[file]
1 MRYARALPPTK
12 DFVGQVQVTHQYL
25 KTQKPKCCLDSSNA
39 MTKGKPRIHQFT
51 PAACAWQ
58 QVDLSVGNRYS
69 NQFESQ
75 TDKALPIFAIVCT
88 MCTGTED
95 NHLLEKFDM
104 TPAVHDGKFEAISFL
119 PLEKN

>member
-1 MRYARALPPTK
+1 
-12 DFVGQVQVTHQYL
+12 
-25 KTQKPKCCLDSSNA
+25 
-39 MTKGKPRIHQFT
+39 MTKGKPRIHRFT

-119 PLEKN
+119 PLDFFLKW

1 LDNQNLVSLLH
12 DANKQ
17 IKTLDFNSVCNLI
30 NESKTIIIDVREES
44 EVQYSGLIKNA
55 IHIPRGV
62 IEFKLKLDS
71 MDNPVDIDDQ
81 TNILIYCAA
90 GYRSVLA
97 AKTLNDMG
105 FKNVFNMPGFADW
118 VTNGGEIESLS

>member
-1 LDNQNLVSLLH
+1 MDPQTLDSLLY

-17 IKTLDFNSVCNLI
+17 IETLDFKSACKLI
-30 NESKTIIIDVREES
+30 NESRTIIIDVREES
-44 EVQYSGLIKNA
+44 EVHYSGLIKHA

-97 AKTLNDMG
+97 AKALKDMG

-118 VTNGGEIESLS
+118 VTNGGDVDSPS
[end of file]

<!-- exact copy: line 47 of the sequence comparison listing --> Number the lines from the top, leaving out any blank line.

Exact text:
+97 AKALKDMG